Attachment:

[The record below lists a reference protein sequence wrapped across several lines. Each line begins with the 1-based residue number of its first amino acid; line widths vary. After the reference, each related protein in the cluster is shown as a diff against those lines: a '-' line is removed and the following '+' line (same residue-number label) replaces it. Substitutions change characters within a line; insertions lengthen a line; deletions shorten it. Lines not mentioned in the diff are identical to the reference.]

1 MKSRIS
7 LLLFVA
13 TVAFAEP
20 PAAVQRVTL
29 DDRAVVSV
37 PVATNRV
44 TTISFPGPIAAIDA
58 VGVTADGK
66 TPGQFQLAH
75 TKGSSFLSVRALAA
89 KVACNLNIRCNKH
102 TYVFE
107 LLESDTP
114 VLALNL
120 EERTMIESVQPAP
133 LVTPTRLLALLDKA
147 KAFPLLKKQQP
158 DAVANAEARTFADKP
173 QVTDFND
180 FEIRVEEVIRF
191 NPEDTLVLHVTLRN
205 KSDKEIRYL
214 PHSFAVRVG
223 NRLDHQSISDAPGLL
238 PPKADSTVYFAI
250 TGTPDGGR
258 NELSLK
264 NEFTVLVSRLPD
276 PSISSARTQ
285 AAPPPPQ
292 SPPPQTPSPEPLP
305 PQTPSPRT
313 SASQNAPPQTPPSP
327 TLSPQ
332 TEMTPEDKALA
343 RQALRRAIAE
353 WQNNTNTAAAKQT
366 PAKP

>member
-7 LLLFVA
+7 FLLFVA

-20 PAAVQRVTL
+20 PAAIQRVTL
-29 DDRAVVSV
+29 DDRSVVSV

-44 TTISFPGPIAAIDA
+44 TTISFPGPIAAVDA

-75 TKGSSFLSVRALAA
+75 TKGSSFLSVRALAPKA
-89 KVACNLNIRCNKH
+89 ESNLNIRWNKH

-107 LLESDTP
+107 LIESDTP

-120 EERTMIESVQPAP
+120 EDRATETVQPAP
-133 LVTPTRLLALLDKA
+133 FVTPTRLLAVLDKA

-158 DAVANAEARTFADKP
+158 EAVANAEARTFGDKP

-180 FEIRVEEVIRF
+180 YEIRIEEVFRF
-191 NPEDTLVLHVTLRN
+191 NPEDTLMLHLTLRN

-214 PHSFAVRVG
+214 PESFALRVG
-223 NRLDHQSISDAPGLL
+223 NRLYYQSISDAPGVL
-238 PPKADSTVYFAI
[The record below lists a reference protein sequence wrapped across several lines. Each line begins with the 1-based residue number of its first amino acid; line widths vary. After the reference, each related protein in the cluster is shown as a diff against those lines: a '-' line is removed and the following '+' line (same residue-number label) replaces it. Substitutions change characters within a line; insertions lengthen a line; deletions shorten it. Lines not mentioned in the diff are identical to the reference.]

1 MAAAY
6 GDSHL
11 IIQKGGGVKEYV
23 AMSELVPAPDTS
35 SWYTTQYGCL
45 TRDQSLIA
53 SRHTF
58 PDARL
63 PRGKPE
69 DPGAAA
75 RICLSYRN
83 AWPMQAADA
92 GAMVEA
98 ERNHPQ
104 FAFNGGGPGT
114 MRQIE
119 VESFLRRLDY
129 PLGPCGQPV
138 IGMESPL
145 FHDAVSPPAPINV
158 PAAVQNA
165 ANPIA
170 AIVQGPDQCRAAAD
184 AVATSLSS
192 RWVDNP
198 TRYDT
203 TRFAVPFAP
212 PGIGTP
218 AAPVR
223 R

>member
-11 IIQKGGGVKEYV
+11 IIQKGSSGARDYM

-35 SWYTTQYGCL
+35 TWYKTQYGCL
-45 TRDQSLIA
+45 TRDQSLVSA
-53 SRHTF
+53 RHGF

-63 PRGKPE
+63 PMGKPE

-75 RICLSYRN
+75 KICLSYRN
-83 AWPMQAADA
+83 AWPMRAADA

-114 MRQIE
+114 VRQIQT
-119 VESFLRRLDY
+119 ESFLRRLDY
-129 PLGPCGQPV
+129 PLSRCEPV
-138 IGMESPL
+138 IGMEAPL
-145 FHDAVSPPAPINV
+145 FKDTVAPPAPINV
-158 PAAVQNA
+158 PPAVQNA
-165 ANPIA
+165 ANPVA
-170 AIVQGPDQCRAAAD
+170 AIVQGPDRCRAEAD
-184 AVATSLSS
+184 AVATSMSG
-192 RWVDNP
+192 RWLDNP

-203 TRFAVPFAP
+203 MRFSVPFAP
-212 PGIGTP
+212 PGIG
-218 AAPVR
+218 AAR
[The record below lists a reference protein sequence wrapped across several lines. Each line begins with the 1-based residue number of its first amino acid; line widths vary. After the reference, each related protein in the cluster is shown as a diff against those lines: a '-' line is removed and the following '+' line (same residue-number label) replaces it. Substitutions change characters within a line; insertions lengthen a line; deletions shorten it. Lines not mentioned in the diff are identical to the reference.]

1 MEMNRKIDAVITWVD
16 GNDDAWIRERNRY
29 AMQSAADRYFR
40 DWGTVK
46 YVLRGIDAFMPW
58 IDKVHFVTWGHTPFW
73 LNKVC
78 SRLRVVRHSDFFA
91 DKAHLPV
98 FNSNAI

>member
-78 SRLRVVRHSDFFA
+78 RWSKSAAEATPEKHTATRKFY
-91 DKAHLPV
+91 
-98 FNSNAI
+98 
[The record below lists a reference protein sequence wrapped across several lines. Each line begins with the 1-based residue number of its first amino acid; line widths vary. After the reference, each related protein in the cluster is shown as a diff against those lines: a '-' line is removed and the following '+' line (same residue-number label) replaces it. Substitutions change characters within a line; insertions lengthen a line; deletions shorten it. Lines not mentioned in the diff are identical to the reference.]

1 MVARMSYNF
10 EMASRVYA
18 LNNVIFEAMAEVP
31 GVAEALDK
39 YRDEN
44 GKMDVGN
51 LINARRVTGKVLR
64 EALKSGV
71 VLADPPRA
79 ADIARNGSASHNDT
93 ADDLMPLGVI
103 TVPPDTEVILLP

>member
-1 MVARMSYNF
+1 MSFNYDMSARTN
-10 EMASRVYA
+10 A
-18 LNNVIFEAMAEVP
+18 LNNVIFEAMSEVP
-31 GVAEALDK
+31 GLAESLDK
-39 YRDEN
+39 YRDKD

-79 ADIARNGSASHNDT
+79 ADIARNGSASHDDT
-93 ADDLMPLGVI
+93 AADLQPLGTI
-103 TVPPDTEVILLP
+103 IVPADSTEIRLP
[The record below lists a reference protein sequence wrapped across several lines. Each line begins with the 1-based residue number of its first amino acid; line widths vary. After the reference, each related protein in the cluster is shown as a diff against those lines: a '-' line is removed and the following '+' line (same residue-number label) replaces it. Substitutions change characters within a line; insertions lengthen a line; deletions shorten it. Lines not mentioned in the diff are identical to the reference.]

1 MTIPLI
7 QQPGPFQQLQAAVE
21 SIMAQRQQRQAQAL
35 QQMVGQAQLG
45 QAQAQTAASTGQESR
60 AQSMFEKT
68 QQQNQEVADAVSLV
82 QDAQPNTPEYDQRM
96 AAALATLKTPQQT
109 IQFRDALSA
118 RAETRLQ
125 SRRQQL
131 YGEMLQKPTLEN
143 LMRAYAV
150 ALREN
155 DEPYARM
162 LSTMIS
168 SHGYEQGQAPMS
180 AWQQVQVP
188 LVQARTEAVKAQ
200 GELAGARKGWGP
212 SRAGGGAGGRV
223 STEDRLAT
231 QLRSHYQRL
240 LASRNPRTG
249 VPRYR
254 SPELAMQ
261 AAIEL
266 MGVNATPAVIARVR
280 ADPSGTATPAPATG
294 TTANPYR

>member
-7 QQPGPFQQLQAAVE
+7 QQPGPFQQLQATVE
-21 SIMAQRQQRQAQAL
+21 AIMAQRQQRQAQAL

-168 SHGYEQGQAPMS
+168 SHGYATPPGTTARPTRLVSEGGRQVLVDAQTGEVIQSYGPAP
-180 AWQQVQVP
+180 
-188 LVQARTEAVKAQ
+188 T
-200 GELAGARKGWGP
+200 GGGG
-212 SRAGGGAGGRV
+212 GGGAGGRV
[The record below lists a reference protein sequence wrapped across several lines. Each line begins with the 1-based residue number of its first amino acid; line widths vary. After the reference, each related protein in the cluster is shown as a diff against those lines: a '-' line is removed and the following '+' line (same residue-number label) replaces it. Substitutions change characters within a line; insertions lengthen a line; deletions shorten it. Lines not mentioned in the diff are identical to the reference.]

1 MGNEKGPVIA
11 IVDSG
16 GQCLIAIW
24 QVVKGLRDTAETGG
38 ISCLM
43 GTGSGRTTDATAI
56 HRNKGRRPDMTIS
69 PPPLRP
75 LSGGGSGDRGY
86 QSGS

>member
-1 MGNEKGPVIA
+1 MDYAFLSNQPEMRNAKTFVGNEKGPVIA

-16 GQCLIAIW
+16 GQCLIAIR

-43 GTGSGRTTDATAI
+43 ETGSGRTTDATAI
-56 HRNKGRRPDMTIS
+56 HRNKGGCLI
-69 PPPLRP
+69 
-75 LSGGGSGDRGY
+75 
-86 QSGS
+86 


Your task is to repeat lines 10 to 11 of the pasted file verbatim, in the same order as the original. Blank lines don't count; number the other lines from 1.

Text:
66 TPGQFQLAH
75 TKGSSFLSVRALAA